Some interesting insights into how US organisations are currently managing social media can be found in a recent survey: http://bit.ly/FN1vb such as “Public relations leads the deployment of digital communications at 51 percent of organizations, while marketing takes charge 40.5 percent of the time. Specifically, the study found that public relations manages the use of blogging, (49 percent to marketing’s 22 percent), microblogging (52 percent to 22 percent) and social networking (48 percent to 27 percent).” And for how the survey was conducted, Arthur Yann (VP or PRSA), gives a summary here: http://bit.ly/2GyVVj
Some interesting points and important questions for the industry.
I posted my thoughts on my blog: http://michaeljcooper.squarespace.com/michaeljcoopercouk/2009/7/6/you-cant-own-social-media.html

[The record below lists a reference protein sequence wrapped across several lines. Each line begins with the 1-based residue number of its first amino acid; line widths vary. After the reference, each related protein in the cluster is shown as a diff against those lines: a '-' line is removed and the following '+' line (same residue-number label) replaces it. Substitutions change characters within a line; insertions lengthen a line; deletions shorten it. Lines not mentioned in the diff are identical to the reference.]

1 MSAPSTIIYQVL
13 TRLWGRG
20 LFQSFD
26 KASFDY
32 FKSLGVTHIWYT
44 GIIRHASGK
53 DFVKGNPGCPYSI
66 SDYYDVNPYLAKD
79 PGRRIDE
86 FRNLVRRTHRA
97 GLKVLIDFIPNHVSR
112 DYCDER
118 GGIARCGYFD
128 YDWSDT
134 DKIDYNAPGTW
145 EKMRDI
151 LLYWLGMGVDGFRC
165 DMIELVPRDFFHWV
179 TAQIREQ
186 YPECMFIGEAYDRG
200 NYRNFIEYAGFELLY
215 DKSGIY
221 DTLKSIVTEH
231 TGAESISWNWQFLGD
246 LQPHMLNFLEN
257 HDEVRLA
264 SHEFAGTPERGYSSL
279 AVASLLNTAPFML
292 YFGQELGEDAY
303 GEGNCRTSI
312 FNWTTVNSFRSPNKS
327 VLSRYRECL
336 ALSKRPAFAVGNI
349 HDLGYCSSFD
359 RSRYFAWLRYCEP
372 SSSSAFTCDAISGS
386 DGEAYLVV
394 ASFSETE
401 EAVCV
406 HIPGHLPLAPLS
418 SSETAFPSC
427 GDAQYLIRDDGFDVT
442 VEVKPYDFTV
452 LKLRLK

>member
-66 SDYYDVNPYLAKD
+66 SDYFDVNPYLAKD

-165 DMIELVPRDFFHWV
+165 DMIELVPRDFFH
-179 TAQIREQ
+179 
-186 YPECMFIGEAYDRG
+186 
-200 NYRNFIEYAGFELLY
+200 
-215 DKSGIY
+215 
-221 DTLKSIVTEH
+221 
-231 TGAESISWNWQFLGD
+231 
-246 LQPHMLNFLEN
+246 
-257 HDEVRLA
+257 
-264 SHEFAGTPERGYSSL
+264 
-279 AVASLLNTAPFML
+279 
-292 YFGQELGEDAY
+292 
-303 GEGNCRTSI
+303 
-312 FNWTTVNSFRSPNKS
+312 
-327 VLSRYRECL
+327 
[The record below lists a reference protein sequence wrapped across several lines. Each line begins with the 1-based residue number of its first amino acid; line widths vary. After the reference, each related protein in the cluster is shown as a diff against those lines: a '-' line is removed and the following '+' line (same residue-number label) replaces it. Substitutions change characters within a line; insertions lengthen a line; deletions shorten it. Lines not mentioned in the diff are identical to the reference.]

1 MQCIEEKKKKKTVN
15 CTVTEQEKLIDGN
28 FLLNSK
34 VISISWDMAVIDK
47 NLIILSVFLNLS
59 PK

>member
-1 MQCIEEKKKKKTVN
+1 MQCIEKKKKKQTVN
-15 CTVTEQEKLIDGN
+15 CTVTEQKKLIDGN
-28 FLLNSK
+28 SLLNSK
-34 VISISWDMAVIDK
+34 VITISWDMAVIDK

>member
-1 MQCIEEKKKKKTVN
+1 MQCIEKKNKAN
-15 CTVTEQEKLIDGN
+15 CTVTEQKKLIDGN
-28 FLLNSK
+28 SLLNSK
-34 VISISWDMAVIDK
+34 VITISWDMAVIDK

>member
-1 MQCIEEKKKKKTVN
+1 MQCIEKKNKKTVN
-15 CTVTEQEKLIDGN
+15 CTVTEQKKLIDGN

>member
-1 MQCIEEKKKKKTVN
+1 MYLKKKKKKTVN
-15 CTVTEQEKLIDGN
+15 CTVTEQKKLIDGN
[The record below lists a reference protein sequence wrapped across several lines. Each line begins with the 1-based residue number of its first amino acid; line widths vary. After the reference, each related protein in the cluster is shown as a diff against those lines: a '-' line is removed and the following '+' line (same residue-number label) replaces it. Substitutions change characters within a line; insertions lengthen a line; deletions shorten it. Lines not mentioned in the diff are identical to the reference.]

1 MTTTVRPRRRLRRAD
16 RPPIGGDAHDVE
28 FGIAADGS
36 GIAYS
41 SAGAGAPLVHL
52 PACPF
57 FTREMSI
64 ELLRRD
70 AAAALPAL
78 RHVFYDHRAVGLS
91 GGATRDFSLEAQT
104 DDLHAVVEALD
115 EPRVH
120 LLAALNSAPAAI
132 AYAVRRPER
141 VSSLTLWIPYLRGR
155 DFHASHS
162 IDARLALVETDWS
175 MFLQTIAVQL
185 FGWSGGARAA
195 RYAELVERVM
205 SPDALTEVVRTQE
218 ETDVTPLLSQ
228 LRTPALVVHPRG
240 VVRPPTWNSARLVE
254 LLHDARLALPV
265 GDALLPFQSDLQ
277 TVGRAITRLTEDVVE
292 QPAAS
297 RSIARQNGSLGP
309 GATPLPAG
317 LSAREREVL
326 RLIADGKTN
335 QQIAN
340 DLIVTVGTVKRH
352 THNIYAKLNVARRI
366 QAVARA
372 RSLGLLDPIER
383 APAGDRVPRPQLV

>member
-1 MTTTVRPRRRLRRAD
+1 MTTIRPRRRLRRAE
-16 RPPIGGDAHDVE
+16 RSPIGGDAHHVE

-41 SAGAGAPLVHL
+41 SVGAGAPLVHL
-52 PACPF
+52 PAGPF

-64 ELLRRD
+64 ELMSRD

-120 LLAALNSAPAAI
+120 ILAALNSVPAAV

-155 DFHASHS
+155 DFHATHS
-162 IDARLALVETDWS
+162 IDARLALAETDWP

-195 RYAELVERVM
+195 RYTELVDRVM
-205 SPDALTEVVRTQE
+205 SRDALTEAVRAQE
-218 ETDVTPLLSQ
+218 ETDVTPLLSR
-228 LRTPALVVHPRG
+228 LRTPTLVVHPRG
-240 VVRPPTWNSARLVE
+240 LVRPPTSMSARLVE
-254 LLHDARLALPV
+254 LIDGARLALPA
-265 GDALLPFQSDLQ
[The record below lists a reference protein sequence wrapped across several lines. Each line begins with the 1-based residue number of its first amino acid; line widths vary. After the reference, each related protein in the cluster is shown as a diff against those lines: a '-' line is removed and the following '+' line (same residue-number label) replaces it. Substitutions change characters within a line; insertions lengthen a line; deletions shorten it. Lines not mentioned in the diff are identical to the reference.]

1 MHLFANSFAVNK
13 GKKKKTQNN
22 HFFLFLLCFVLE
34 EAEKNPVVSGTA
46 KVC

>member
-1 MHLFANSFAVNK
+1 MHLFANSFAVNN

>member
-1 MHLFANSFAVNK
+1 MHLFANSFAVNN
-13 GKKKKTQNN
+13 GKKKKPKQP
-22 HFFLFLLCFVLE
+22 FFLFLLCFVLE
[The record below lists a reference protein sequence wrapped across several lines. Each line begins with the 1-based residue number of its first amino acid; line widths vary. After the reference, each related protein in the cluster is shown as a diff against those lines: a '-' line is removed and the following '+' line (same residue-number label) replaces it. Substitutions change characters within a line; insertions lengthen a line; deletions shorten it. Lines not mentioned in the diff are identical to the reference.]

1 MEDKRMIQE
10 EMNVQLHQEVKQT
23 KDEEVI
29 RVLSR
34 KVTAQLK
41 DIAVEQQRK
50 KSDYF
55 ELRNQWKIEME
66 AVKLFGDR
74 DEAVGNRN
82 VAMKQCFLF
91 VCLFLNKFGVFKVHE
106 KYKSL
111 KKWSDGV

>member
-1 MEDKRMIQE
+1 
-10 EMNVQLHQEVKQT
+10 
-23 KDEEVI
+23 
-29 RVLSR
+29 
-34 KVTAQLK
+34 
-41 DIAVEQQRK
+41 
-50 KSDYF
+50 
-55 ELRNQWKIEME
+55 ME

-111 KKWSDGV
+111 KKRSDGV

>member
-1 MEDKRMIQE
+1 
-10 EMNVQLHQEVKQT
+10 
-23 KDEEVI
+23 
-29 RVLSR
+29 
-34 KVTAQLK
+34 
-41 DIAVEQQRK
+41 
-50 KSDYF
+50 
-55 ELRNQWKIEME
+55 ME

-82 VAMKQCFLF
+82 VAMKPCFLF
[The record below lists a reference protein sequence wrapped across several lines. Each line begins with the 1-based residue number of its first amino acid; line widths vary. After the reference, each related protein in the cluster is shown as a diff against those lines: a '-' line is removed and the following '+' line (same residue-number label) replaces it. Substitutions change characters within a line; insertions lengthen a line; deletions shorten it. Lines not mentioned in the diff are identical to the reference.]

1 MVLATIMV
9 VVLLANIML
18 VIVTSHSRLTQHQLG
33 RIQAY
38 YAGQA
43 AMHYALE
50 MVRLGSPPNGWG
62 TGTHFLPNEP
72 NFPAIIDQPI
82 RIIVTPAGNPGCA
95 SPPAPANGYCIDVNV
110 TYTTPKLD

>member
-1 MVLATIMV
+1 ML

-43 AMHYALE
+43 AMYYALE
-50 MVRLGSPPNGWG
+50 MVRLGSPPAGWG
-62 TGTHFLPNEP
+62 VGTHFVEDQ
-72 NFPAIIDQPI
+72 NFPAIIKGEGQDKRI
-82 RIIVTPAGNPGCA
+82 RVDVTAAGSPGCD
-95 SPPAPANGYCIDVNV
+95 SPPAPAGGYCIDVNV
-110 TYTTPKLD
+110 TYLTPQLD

As you said, customers and influencers steer the perception of a brand today, but so does every employee.
A major problem is the corporate organization, which is often set up to control inside what can’t be controlled outside anymore. A fundamental change in corporate attitude and organization focussing on empowerement is necessary. Trust is imperative for that to happen.
Great conversation around this topic. Here is a post i read earlier this morning about “who” http://www.downtheavenue.com/2009/08/advertising-marketing-and-pr-suck-now-what.html
I think the approach to have each department engaged with a central team that manages it all makes sense for large organizations. Smaller org’s or nonprofits might not be able to afford this model so one person running the show or being the owner might be the best bet.
Nice post, can’t wait to read more about this topic. Personally I would love to see some organizational charts from companies practicing social media. Also social media guidelines best practices would be nice here.